If any of the interim analyses yield positive results, the estimated 3.5-year trial will "proceed to conclusion," ARCA said.
"In order to not influence the planned trial's subsequent completion, if the results of an interim data analysis are adequate to support potential approval of bucindolol, ARCA's goal would be to have bucindolol commercially available no sooner than immediately after the conclusion of the trial," the company added in a statement.
For patients with the Arg/Arg genotype, beta-1 receptors have high function and high affinity for norepinephrine, with a relatively large fraction of the receptors having constitutive activity, all of which are properties that the company believes predispose these patients to an enhanced clinical response to bucindolol.
ARCA said that bucindolol has been shown to lower systemic norepinephrine levels and facilitate conversion of constitutively active beta-1 Arg receptors to an inactive state — pharmacologic properties that may explain the favorable response in the beta-1 389 Arg/Arg genotype versus the response in 389 Gly genotypes.
In March, ARCA was awarded a patent on methods of treating heart failure patients with bucindolol based on genetic testing. ARCA also holds exclusive worldwide rights to the therapeutic. The company is working with Laboratory Corporation of America to develop a companion genetic test for bucindolol (PGx Reporter 02/21/07).
With FDA's go-ahead of its clinical trial plan, the company's next challenge is garnering enough funding to actually conduct the trial. On March 12, ARCA received a notice from Nasdaq that its stockholder equity as of Dec. 31, 2009, did not meet the minimum requirement of $10 million for continued listing on the stock exchange.
ARCA reported research and development expenses totaling $10 million for 2009 compared to $11 million for 2008. As of Dec. 31, 2009, ARCA had total cash and cash equivalents of $7.8 million. In its annual report for 2009, filed with the SEC on March 4, the company said it has implemented a "restructuring plan in connection with its strategy to seek strategic alternatives for further development of [bucindolol] and to lower operating expenses to preserve its capital resources."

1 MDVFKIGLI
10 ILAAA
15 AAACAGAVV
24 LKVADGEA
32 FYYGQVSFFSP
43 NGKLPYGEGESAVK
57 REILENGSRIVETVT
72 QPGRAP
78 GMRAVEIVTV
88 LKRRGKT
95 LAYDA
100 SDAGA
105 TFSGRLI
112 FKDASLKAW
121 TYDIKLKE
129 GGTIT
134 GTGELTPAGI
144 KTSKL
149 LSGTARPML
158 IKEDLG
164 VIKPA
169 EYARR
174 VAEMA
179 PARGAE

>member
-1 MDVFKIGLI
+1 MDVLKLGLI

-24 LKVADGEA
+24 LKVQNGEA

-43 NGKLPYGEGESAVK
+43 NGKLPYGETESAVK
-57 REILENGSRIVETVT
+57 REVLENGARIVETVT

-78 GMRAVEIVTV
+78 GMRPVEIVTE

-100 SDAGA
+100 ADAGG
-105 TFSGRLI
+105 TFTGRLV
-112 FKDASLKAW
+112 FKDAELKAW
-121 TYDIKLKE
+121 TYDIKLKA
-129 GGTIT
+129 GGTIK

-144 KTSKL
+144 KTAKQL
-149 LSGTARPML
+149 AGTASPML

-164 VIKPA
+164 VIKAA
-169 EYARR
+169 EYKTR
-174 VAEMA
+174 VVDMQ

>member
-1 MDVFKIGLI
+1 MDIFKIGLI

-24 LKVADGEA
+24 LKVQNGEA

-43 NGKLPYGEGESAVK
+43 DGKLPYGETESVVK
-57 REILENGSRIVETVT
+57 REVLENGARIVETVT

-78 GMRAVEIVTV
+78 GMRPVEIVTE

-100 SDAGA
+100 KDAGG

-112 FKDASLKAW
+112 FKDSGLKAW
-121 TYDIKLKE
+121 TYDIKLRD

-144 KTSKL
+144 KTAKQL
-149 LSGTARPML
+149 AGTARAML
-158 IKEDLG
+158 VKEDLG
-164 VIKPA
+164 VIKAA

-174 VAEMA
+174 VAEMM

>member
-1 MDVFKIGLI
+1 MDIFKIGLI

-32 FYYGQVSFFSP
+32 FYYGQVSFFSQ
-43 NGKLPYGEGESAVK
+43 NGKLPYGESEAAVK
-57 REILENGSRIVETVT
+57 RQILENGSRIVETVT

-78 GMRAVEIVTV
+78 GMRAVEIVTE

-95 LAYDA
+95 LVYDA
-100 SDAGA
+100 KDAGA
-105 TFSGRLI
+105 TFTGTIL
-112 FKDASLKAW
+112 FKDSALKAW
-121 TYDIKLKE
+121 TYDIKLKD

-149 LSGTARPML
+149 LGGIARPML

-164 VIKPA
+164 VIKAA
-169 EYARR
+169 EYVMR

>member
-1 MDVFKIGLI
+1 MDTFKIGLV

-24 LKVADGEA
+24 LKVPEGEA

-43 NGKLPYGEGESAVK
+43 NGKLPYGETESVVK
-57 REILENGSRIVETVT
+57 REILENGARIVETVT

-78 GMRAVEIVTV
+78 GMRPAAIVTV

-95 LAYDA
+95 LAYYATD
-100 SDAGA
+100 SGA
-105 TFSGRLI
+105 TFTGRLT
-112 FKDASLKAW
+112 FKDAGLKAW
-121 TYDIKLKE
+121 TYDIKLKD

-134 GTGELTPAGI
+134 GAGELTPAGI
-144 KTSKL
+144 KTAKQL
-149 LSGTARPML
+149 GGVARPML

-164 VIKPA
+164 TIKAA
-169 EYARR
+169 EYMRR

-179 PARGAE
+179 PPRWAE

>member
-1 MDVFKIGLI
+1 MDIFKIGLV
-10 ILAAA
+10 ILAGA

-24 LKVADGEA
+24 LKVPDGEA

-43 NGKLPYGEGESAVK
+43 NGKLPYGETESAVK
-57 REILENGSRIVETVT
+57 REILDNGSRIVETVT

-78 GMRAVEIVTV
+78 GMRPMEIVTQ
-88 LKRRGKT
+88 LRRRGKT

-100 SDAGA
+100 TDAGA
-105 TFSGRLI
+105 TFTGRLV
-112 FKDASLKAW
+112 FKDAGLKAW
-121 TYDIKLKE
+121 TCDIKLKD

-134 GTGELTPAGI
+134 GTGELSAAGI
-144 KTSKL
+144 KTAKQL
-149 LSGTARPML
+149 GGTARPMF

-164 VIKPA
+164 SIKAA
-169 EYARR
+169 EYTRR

In announcing the approval of its clinical trial plan, ARCA said today that it is "continuing to evaluate several options for funding the proposed clinical trial," including "strategic partnership, license and/or government funding."
According to the company, in the first quarter of this year, it raised approximately $6.8 million, net of offering costs, to provide additional time to effectively pursue its strategic options related to bucindolol's development. "Subject to the company's ability to obtain sufficient funding, the company currently expects it could begin the proposed trial in the second half of 2011," ARCA said.
Meanwhile, the development of bucindolol's companion genetic test is underway in collaboration with LabCorp.
ARCA has licensed to LabCorp the rights to commercialize a receptor genotype diagnostic for the beta-1 adrenergic receptor and the alpha-2C adrenergic receptor genotype. In return, LabCorp has agreed to develop the test, obtain FDA approval, and commercially launch it in parallel with the commercial launch of bucindolol.
LabCorp filed a premarket approval application for the companion test in January 2009, but according to ARCA that review is currently "under extension," as the test's clearance through the FDA is contingent on the drug's approval.